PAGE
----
You always wanted to be a flower;
Billowing unsteadily with grace.
You looked at me with eyes of power
And grasped my confused face.
For a moment you almost looked inspired,
And then you turned me to my reflection and sighed.
“That right there...is the girl of fire.”
“Oh shut up." I said,
"You’re not sober.”
No, you were drunk like an Irish clover.
Your red hands turned me over
And the ground was cold like your shell.
Your freckles held me in a spell
Of rhymes without any reasons.
Back and forth like Washington’s seasons...
When the snow had finally fell.
That was my first time seeing snow.
Remember when it felt so serendipitous,
We thought it was all in our heads?
Until it snowed so hard, it made beds
And we made muddy snow angels.
You were one of them.
And I compared yours to mine.
For some reason yours was perfect.
And mine was less;
More of a mud mess.
Maybe It’s because I was nervous.
I can still feel you red hair and eyelashes
surrounding blue pools.
Blue pools turning brown through the tools
You used to escape.
What did you mean?
And now I’ll never really know
What to take from all your notes
“What I would give to be a flower...
Beautiful and worthy.”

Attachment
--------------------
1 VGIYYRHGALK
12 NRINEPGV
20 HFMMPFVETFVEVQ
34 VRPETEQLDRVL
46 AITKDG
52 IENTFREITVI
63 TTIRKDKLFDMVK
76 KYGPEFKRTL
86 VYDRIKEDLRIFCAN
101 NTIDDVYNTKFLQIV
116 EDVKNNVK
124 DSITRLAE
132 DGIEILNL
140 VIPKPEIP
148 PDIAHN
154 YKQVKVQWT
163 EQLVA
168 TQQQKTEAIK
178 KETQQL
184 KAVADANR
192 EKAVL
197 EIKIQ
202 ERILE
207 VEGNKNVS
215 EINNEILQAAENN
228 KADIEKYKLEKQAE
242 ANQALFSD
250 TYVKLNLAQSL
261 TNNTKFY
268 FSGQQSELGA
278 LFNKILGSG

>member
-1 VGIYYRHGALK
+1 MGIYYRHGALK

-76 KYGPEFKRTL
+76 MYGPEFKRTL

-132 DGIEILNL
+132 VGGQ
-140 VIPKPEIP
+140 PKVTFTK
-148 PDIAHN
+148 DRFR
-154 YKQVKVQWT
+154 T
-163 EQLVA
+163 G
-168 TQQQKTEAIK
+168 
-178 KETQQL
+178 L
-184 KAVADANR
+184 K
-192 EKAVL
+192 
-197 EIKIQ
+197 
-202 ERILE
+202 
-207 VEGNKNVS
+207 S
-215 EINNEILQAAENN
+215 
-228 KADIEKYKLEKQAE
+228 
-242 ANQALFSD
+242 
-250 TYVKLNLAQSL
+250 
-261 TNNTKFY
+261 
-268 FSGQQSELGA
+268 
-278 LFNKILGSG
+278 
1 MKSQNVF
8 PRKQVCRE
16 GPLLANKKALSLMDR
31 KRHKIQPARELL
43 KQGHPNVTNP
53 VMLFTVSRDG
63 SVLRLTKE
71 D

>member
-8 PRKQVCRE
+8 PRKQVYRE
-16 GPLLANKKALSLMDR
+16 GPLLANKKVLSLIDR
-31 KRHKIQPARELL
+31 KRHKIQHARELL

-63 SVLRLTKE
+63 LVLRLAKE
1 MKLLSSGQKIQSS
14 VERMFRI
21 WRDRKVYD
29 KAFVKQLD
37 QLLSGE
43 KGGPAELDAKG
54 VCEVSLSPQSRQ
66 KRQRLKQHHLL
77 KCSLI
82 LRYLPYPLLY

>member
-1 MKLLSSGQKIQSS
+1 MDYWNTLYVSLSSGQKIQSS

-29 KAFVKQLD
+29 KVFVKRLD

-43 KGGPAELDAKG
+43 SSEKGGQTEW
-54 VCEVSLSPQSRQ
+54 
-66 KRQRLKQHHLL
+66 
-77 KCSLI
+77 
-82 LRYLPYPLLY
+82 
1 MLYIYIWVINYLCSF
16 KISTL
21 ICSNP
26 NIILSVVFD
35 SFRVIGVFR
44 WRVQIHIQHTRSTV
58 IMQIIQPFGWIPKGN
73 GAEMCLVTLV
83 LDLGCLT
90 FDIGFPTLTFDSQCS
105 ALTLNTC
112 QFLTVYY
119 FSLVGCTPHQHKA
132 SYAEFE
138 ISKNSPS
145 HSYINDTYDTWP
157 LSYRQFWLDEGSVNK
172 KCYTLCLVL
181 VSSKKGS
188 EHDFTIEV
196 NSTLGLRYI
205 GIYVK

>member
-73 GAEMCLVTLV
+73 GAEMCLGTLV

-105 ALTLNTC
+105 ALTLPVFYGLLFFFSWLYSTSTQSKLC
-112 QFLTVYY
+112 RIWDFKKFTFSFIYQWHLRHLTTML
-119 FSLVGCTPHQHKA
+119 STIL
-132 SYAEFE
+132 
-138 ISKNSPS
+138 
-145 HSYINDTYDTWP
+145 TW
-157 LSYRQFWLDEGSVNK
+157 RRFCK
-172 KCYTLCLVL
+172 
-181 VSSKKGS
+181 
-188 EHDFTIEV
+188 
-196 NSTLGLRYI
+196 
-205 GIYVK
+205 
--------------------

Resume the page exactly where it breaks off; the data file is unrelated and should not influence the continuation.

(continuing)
My eyes read, with wishes spilt.
“From the day I bloom,
To the day I wilt...”
This poem represents all of the things someone doesn't psychically say. The blank spaces can be filled in by the readers to hold a stronger message that is implied but not said, or used to add emphasis to the spaces between thoughts. This also symbolizes the thought process of confusion through grief and how one finds that the smallest things can now hold the deepest meanings after a loss.
This poem is dedicated to the memories of Grant and was inspired by a drafted poem that was among many he had written but scribbled out in a notebook of his. This notebook was found after he passed away and the following was among the salvaged pieces of poetry he had begun but discontinued:
"What I would give to be a flower...
Beautiful and worthy.
From the day I bloom,
To the day I wilt..."